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Where do we begin?

Aaron Howes
5 min readApr 23, 2021

I’m always nervous when committing to paper the first few lines in a new notebook. I want to set the right tone and start off on the right foot. I feel the same about this workbook. There’s one critical question on my mind: where on Earth do I begin? Embarking on a journey without a map is both exciting and nerve-racking. I’ve travelled all over the world but I always have a rough plan; I like to cook but I’m guided by a recipe; I’m perfectly capable of building flatpack furniture, thanks to instructions. Life, of course, does not come with an instruction manual and neither do projects like this.

“To make something good, just do it. To make something great, just re-do it, re-do it, re-do it.”

The key to starting anything, I’ve learnt, is simply to start. I’m often inspired by the advice of Kevin Kelly: “To make something good, just do it. To make something great, just re-do it, re-do it, re-do it. The secret to making fine things is in remaking them.” There comes a point in time when more planning, inspiration and analysis is no longer going to help. Instead, one must simply start the work. The finer details can be worked out along the way. The editing room is the place for perfectionism.

In our first meeting, our group started by introducing ourselves one by one. This was a great opportunity to learn about people’s strengths and interests — it turned out we were a pretty diverse group skills-wise, which we agreed would be useful throughout the project. What started as introductions, however, turned into well-intentioned procrastination as we continued to talk about our pasts, interests and the unavoidable topic of the moment, COVID-19. Upon realising we needed to get back on track, we ran into the inevitable question for the first time: where do we begin?

“One should not be embarrassed to think in public.”

One thing I appreciated about our group was our ability to embrace silence. For some, silence is painfully awkward. But silence opens up space for reflection. I have a habit of saving quotes (as you’ll learn reading these entries) from books, films, podcasts, anywhere. Some think quotes are cheesy, and they can be, but I believe good quotes are nuggets of distilled wisdom. One such quote is an exchange between journalist Krista Tippett and writer Mary Catherine Bateson on the On Being podcast. Tippett says, “There’s a fear in the [podcasting] world of silence but silence is a part of a conversation too,” to which Bateson replies, “I’ve thought for a long time that one should not be embarrassed to think in public.” By trying to avoid “awkward” silences, we often say a lot to say very little and I’m grateful that our group didn’t fall into this trap. We always allowed ourselves “to think in public” and it ultimately led to more fruitful conversations and “aha” moments.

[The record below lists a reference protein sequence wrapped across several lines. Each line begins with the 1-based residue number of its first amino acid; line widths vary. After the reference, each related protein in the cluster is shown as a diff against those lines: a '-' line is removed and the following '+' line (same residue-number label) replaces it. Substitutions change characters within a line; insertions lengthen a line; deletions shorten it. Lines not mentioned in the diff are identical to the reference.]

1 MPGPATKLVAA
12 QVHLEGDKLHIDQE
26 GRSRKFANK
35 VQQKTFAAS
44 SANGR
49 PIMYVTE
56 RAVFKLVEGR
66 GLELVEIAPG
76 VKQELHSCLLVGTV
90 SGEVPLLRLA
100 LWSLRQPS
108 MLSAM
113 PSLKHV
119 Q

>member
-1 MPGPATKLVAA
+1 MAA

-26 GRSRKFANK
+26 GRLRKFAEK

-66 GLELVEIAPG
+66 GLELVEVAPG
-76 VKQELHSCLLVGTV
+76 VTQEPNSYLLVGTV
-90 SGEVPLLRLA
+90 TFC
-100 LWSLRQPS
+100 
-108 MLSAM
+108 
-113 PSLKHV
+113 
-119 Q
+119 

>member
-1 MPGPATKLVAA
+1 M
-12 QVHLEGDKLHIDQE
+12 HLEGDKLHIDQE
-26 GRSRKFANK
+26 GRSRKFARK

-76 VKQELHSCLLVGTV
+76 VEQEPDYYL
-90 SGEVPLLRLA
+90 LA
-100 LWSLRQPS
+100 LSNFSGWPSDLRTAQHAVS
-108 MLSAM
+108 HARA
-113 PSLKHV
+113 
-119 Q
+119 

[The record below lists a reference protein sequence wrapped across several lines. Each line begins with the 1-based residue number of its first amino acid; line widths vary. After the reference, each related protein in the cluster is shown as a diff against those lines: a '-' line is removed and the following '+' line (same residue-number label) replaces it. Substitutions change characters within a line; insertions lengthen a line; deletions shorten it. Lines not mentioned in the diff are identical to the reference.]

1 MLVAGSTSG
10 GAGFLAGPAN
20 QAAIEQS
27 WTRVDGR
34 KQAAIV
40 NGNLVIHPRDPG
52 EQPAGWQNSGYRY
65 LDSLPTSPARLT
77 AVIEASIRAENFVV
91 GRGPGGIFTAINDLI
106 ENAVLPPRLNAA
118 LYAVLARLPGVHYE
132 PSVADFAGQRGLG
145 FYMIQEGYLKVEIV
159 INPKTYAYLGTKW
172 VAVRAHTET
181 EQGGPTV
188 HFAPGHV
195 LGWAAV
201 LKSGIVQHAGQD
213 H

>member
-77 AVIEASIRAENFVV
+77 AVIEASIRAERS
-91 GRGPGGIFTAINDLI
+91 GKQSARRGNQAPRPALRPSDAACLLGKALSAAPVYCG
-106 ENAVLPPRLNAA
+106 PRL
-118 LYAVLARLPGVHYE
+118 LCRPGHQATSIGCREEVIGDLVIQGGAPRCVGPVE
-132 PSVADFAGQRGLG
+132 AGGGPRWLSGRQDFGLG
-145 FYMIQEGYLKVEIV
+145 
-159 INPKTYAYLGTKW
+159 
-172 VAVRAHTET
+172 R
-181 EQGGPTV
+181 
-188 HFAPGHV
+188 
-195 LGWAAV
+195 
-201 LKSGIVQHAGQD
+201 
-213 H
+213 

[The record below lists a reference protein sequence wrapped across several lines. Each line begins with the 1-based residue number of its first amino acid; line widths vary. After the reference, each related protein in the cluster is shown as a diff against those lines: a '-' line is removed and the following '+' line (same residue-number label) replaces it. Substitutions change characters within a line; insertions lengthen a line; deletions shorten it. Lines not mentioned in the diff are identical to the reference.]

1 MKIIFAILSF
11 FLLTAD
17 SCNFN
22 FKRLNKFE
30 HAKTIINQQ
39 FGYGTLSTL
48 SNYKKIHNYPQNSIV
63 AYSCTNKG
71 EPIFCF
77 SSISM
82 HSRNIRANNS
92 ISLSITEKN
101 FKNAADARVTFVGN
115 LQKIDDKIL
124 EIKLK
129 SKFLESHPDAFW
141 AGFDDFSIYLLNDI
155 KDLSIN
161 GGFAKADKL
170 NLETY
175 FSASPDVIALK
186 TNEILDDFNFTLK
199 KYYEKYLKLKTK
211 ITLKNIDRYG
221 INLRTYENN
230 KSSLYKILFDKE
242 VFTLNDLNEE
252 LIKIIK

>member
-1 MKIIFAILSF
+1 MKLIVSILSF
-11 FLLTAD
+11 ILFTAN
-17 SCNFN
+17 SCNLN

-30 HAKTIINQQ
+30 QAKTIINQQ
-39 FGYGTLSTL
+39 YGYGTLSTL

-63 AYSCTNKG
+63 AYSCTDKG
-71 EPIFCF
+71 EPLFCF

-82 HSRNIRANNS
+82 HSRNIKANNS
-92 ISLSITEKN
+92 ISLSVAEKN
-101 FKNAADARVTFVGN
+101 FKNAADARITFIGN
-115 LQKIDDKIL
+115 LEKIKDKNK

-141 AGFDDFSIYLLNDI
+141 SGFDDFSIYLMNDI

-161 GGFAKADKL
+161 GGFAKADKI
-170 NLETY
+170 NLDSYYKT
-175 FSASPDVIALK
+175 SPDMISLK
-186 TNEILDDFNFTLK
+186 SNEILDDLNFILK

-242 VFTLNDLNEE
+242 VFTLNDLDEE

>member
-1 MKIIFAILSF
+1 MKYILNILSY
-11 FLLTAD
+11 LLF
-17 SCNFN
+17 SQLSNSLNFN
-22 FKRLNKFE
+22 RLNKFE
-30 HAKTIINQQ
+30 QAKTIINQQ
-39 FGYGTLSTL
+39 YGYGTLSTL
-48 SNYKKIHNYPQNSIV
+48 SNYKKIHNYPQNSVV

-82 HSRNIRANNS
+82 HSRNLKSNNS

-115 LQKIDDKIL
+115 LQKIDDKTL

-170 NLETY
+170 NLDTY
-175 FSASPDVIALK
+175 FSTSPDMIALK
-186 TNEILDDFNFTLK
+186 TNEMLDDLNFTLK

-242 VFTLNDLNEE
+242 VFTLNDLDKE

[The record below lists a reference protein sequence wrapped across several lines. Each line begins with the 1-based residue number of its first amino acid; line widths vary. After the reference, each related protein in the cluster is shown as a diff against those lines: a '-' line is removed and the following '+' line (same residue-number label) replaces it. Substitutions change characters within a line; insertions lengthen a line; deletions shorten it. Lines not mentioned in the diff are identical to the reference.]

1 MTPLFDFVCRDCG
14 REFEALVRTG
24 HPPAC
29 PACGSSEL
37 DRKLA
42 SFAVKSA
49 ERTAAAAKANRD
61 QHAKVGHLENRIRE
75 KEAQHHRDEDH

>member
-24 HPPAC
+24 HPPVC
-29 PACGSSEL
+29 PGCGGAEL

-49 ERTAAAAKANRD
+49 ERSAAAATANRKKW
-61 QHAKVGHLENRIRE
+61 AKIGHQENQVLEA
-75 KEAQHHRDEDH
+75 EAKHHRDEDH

Anyway, after some silence and thinking time, we did the only thing we could, we just started. A serial notetaker, I have several physical and digital versions of what I call a “brain dump,” places to dump ideas as and when they come to me before they disappear into the ether. What we needed at this stage was a group brain dump. At first, we tried this in a Google Doc but the format was too restrictive for four people to use at once. We needed a tool that reflected the freedom with which we wished to think and share our ideas. Miro afforded a lot of freedom to share and connect ideas in the form of words, images or videos, we went with that.

Our biggest challenge at this early stage was not thinking in terms of problems and solutions and avoiding typical design processes such as design thinking. Instead, we used the idea of possible futures and what-if questions introduced in the second Creativity in Design session and described by Anthony Dunn and Fiona Raby in Speculative Everything (chapter 1, pages 2 and 3). Riffing on the idea that possible futures are “by necessity provocative, intentionally simplified, and fictional,” we came up with ideas such as:

What if the city were a never-ending arts, music, food and culture festival?

What if we let children design the city?

What if we valued creativity over productivity?

What if the city could autonomously elect the ones who govern?

The aim was to think without constraints and share without judging one another’s contributions. The latter was surprisingly easy but the former opened up an interesting conversation into how unconstrained we could truly be in our thinking. We agreed that each of us is, unintentionally and without realising, constrained by our experiences and our biases. We like to think that humans are more creative thinkers than computers because they are limited by their programming but, we too are programmed. So where did this leave us if we wanted to think beyond what has come before and beyond our limited scope onto the world?

This wasn’t a question we could ever fully answer. But recognising our personal constraints, programming and biases was a great way to begin the project. Working in a group meant we could bring together multiple perspectives and openly challenge one another’s biases. And it was productive to lay this foundation early on when thoughts and decisions had the most power to influence what was to come. We decided at the end of our first meeting to each choose something from the Miro board that we’d like to individually explore in more detail before meeting again, I chose “what if the city had empathy?”

Read the next entry: Feedback Loops & Ontological Design